Editor's note: this is a guest post from France Digitale CEO Nicolas Brien and PrestaShop CEO Alexandre Eruimy, with other co-signers listed at the bottom of the article.

The coronacrisis has prompted the most intense phase of digital transformation in the history of our continent. Social distancing has moved most of our daily interactions into the digital sphere. Kids are getting busy with gaming and e-sports. Teachers are moving their classes to Snapchat after banning smartphones from their classrooms. Millions of households have bought food and personal care products online for the first time.

Welcome to the real world, a digital world.

In 2020, Europe is moving further up the adoption curve like never before. As massive unemployment and dire trade deficits are looming, the digitalization of our economy should be considered to become an important piece of the recovery puzzle.

As Big Tech companies are celebrating triple-digits growth rates, this momentum has mainly benefited non-European players. This is crippling our economy in two respects: a competitiveness gap between European tech companies and American or Chinese players; and a legitimate concern about data protection.

Digital sovereignty should be the core of the recovery plan enacted by the 27 EU member states in July 2020. Back in June 2019, the European Council adopted a Strategic Plan mentioning the importance of "placing more clearly the interests of Europe first".

A few months later, newly appointed Commissioner Thierry Breton said it was vital for Europe to take back its technological sovereignty - something that was echoed by French President Macron last year when he advocated for 'the adoption of European preference in strategic industries and our public procurement'.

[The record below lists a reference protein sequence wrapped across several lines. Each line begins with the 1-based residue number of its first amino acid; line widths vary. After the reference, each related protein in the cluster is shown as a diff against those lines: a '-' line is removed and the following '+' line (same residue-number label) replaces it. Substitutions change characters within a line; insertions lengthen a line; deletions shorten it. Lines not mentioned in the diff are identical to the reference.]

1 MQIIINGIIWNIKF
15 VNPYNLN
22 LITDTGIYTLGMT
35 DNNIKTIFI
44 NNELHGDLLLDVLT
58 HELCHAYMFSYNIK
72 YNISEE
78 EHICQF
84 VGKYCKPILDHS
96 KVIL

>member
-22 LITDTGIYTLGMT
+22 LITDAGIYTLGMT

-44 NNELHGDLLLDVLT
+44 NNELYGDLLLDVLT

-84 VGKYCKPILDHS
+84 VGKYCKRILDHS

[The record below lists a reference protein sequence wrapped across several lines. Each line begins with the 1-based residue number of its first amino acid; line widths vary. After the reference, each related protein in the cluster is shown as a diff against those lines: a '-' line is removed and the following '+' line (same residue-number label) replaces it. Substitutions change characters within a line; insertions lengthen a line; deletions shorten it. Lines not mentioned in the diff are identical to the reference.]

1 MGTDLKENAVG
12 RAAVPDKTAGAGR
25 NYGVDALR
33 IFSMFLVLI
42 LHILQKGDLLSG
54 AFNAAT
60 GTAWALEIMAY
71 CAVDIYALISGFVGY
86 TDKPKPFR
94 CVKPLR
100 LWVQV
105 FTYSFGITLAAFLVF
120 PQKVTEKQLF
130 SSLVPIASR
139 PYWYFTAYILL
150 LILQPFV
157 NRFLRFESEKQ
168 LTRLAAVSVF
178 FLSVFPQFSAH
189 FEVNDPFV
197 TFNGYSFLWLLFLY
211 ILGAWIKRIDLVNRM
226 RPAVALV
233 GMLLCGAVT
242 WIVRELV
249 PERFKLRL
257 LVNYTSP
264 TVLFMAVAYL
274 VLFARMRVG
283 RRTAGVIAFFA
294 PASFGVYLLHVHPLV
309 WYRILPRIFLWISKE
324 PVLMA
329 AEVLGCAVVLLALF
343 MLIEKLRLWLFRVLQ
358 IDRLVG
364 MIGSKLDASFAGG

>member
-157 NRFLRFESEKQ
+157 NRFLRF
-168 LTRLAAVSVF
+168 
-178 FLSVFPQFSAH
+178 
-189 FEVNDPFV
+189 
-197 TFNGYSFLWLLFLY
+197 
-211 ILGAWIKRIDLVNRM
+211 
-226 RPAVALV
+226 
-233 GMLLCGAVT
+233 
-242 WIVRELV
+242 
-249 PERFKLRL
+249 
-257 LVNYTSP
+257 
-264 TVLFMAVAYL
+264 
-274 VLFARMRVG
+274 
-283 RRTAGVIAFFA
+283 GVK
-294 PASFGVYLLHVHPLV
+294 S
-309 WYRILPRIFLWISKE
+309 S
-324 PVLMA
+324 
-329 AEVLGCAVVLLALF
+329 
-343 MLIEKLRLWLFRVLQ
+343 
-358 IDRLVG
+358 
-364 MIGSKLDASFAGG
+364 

It is a mystery why European preference is such an inexistent notion in our regulatory framework, while it is a day-to-day factual reality in most global innovation hubs.

Also read: Europe’s pursuit of digital sovereignty could affect the future of the Internet (a guest post from Dr. Konstantinos Komaitis, a Senior Director at the Internet Society)

There is indeed a lot to learn from South Korea, China, Israel or the US when it comes to supporting innovation through public procurement. In the defense field, the United States have developed DARPA, the Defense Advanced Research Projects Agency, a state body placing orders exclusively from American companies.

Europeans are acting like the fall guy of global digital. Today, while public procurement makes up for about 15% of European GDP, non-European players make up to 75% of European public procurement. European preference is nothing more than a principle enshrined in European treaties.

We call for a full mobilization of public procurement in favor of a European preference; the European Parliament should grasp this historical opportunity to pass a Buy European Tech Act (BETA) and make public procurement a powerful lever for sovereign digitization.

We should set ambitious goals, so that at least half of European digital public procurement is earmarked to European companies.

We, European entrepreneurs, desperately need entrepreneurial states that will invest more in innovation – from artificial intelligence to public health to renewables. Let’s not waste the lessons from the coronacrisis, when political leaders who loved talking about Industry 4.0 and autonomous cars, were suddenly left asking anyone with a sewing machine to help make face masks. Shaping European tech champions and opening up public procurement to startups may avoid such tricky situations. Time has come for a new era of European sovereignty.

Co-signed by :

- Nicolas BRIEN, CEO @ France Digitale
- Alexandre ERUIMY, CEO @ PrestaShop & Board Member of Ascel, a digital trade association
- Augustin JARAK, CEO @ Startup Croatia, the country’s leading startup ecosystem developer
- Ricardo MARVAO, Co-Founder of Beta-i - Portuguese startup accelerator
- Markus RAUNIG, CEO @ Austrian Startups, a platform for entrepreneurship in Austria
- Maarika TRUU, Head of Startup Estonia, a government initiative aimed at supercharging the Estonian startup ecosystem
- Ivan VASILEV, President @ BESCO - Bulgarian Startup Association
- Matthias ZWINGLI, CEO @ Digital Switzerland, national startup association

Featured image credit: planet_fox / Pixabay